If we look back beyond the 18th century, we come upon some familiar but paradoxically alien figures. In ancient Athens, we find the philosopher, the lover of wisdom, who sometimes appears foolish to the washer-women of his city, so absorbed is he in contemplation. But this same fellow also appears great and noble at times, as if his visible actions sought to conform to an invisible beauty. The dialogues of Plato tell us that the philosopher possessed the virtue of temperance in regard to bodily pleasures, because he took far greater pleasure, admixed with some pain, in the yearning for truth, goodness, and beauty. He brooked no occupation that kept him from staring into the heart of light that was the Good — a light he relished though it blinded, and which humbled him even as it inspired him to the most noble of deeds. Socrates, after all, was not just a snub-nosed street-talker, but a great warrior whom foreign cavalry dared not to attack. Such was the founder of the first academy.
In the medieval world we find characters not much removed from the Greek philosopher. The medieval monks, who passed their days literally cloistered in monasteries or only figuratively so in the first great universities, did not sacrifice the life of pleasures to be found in the wider world.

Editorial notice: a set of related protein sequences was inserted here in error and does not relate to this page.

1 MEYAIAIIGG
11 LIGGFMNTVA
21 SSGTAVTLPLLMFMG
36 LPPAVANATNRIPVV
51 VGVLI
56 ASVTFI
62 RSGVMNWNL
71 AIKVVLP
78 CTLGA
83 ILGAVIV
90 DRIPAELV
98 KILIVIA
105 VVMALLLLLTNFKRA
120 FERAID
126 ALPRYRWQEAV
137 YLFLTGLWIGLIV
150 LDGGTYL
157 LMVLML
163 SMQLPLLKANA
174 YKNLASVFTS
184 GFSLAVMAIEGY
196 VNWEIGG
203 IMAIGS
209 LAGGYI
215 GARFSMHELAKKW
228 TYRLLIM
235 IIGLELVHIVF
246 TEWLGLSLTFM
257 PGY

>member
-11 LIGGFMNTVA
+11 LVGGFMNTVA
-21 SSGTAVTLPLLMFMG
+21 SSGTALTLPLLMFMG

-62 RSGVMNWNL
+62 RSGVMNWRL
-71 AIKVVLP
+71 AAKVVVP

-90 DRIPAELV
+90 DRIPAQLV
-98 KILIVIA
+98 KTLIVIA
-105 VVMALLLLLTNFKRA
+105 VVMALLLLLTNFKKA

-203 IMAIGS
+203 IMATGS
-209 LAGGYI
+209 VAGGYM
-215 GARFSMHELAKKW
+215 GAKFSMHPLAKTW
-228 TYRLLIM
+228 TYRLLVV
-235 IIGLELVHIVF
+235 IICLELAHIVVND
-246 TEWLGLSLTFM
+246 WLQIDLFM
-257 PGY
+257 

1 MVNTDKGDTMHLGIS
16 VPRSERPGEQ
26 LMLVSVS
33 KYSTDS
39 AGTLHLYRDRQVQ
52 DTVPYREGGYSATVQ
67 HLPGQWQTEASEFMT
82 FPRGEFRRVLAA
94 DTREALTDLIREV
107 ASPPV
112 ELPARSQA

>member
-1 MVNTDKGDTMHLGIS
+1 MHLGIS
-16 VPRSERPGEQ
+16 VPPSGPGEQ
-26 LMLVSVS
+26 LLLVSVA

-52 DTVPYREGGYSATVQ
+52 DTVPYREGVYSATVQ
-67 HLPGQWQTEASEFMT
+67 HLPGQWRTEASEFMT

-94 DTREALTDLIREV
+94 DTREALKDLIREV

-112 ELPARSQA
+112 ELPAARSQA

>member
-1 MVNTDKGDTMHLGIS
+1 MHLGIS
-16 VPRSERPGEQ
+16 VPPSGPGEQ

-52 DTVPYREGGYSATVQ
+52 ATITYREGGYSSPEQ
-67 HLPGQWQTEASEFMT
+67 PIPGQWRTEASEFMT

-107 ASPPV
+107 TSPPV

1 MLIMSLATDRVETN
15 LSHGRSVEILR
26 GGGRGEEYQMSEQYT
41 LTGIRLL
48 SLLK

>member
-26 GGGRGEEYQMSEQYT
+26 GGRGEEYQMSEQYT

Rather, like Socrates, they moved beyond those pleasures to bask in the one joy they believed truly fitting for the rational human being. By means of work and study they equipped themselves for the life of prayer; but prayer was not an exercise in mindless piety, it was the highest activity of the human intellect bathing in the light of truth. Plato had always stressed that the philosopher did not possess wisdom but yearned for it, stared into it, knowing it could never become a mere possession trapped by the human mind. So also did the medievals yearn in the thought-that-is-prayer for a light that is visible but blinding, a truth perfectly intelligible but ever incomprehensible. Academy and university alike were places where the most profound desires of the human spirit moved toward fulfillment, and where individual lives were given form and beauty as they sought to conform to light and truth.